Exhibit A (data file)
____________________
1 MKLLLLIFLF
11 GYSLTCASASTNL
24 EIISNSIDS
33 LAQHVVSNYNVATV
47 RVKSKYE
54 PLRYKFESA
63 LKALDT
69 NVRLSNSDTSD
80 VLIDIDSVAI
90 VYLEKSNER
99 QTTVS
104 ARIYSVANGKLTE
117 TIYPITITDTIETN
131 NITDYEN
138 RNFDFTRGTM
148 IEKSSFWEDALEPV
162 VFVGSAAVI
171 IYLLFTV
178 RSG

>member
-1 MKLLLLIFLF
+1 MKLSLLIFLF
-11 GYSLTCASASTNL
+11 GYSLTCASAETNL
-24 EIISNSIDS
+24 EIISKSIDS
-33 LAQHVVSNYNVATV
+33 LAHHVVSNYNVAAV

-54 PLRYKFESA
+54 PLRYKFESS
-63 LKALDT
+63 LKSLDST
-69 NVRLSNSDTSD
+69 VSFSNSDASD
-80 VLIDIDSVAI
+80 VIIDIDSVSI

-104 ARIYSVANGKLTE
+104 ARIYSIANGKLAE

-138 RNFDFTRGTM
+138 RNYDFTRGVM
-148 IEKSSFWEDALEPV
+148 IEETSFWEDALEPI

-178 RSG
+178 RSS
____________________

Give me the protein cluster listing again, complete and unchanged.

1 MKLLLLIFLF
11 GYSLTCASASTNL
24 EIISNSIDS
33 LAQHVVSNYNVATV
47 RVKSKYE
54 PLRYKFESA
63 LKALDT
69 NVRLSNSDTSD
80 VLIDIDSVAI
90 VYLEKSNER
99 QTTVS
104 ARIYSVANGKLTE
117 TIYPITITDTIETN
131 NITDYEN
138 RNFDFTRGTM
148 IEKSSFWEDALEPV
162 VFVGSAAVI
171 IYLLFTV
178 RSG

>member
-1 MKLLLLIFLF
+1 MKLSLLIFLF
-11 GYSLTCASASTNL
+11 GYSLTCASAETNL
-24 EIISNSIDS
+24 EIISKSIDS
-33 LAQHVVSNYNVATV
+33 LAHHVVSNYNVAAV

-54 PLRYKFESA
+54 PLRYKFESS
-63 LKALDT
+63 LKSLDST
-69 NVRLSNSDTSD
+69 VSFSNSDASD
-80 VLIDIDSVAI
+80 VIIDIDSVSI

-104 ARIYSVANGKLTE
+104 ARIYSIANGKLAE

-138 RNFDFTRGTM
+138 RNYDFTRGVM
-148 IEKSSFWEDALEPV
+148 IEETSFWEDALEPI

-178 RSG
+178 RSS